Pre-pack administration. An insolvency procedure where a company enters into an agreement to sell its assets to a buyer, before appointing administrators to help with the sale. It’s usually seen as the best option if there is a good core business and is a good way to sell the business onto a competitor or third party. Another ‘popular’ alternative is to sell the company back to the existing directors, operating under a new company name, normally called a ‘newco’.

Each of these options needs the involvement of a licensed Insolvency Practitioner. It can be difficult to tell between unregulated, unqualified advisers and reputable, legitimate firms. Many ‘advisers’ have slick websites and clever advertising that make them appear to be legitimate and trustworthy. As someone with genuine experience in the sector, you can steer them away from such companies towards the real experts.

For practical advice, call 0800 054 6590 to speak to one of our licensed insolvency practitioners, email us at [email protected] or request a call back

How do financial difficulties affect a client personally? Informal insolvency options

Debt isn’t just a financial problem. It can cause huge emotional damage to a person’s wellbeing, creating anxiety and stress. And a prolonged period of stress can cause physical as well as mental ill-health.

It can also damage personal relationships when it becomes impossible to ‘leave work at the office’. While you’re an accountant and not a counsellor, you are well-placed to offer friendly advice, steering your clients to places where they can get help.

Mental health charities such as MIND have a wealth of information on dealing with debt and managing stress on their websites. And has published a free downloadable guide called ‘Mental Health and Debt’. The guide explains that “people do not become depressed overnight. It takes time, usually weeks or months. If you can spot them, the stages below are the time when you can act to avoid full depression.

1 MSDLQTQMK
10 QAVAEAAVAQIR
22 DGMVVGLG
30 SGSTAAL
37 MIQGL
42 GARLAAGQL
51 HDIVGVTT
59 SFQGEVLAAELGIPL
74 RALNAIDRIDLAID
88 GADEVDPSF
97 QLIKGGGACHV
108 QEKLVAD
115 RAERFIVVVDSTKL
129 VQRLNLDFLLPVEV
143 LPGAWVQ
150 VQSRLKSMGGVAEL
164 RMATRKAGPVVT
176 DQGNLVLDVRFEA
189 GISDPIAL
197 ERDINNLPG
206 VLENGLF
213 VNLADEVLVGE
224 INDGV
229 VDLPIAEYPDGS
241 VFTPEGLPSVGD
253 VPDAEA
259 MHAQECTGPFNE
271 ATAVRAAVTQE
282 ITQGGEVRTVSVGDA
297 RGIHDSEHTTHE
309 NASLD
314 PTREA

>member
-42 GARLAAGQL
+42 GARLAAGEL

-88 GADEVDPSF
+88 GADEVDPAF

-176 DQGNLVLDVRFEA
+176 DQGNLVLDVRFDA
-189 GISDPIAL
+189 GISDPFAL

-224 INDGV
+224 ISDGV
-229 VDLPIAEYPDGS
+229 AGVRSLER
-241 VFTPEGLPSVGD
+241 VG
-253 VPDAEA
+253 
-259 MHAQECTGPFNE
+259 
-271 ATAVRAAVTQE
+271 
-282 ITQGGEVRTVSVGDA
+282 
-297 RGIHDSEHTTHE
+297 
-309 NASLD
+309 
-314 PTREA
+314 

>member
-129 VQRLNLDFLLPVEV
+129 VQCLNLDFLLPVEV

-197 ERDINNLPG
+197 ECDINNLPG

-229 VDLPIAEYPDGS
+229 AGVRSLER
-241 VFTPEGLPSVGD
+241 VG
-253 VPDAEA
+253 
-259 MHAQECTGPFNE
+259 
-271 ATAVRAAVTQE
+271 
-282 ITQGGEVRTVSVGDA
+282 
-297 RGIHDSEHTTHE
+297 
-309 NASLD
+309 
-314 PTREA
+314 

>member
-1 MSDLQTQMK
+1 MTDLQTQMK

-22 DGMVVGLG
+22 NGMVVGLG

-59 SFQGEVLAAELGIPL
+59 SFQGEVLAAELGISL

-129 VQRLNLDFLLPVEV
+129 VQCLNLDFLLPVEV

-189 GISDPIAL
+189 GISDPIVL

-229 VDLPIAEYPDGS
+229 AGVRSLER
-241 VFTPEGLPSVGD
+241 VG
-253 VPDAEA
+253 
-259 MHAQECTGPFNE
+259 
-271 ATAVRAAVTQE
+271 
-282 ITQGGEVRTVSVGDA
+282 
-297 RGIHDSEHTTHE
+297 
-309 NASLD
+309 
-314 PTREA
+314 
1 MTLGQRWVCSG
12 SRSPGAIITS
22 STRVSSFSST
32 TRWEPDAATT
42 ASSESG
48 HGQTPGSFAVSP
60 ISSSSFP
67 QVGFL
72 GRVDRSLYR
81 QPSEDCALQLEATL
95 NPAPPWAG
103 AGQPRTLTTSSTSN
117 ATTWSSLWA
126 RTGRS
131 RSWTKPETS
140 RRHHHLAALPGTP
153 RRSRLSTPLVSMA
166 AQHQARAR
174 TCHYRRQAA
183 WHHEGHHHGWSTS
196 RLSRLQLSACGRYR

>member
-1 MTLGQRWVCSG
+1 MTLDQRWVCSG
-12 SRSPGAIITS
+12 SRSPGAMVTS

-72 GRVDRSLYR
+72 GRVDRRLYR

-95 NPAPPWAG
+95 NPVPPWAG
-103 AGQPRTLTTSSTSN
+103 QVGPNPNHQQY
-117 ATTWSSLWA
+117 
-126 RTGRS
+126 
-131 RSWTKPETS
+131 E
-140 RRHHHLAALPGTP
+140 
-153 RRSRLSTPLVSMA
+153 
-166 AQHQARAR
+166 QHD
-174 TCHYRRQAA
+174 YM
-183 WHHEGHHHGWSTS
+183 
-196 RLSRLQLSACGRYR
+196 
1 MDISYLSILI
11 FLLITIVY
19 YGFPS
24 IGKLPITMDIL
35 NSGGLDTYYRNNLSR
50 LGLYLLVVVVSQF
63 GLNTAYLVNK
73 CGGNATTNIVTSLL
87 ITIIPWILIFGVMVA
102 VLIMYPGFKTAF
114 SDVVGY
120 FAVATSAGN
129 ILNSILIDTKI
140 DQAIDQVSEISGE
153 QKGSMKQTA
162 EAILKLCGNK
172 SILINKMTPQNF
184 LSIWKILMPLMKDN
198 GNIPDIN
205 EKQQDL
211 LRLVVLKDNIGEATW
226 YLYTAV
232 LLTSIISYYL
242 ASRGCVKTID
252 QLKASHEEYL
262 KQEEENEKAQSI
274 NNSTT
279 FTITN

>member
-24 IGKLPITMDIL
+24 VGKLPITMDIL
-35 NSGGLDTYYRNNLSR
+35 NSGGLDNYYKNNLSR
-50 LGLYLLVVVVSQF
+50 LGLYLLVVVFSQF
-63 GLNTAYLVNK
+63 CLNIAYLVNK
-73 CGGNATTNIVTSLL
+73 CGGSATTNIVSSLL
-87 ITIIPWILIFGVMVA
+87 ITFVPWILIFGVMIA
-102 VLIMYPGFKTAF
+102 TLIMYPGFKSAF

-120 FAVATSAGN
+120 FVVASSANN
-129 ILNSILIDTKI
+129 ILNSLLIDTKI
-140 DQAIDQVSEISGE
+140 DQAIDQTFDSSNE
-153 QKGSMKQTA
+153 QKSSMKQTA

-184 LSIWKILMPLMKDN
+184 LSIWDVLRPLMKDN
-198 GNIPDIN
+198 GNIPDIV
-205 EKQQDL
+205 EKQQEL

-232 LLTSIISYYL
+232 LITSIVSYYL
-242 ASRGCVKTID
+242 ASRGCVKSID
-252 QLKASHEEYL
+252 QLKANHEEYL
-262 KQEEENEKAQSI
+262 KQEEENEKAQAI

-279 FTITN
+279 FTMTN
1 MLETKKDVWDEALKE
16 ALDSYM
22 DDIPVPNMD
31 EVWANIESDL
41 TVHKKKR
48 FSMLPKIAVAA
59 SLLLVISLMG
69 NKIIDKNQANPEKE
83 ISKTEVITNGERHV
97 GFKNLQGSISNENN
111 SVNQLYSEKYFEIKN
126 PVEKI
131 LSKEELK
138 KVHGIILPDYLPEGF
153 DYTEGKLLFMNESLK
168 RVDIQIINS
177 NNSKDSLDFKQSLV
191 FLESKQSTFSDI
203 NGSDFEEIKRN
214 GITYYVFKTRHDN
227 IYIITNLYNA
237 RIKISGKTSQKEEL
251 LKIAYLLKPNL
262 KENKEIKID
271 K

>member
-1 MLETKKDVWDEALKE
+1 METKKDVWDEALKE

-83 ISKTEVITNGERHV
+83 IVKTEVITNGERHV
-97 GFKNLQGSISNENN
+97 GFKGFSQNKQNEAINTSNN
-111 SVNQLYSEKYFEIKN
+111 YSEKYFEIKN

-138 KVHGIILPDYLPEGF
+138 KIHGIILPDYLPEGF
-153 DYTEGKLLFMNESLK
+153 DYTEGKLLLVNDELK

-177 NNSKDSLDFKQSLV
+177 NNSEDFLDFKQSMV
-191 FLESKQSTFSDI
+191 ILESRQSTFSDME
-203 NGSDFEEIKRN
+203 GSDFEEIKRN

Another way you can help ease the pressure is to make sure your client stays on the right side of the law. Directors of a company in an insolvency process must follow the rules – this cannot be overstated.

For example, one of the jobs of an administrator is to examine and report on the actions of all directors of the company. Any improper conduct can result in disqualification as a director or having to repay monies to the company which have been handled improperly.

In egregious circumstances, directors can be fined or even sent to prison. Among the no-nos are:

  • Hiding assets from the administrator.
  • Favouring one creditor over another.
  • Paying directors salaries that the company can’t afford.
  • Failing to cooperate with requests for financial statements.
  • Knowingly trading while insolvent – which could have very serious repercussions for them although there was some protection from this misdemeanor during Covid-19.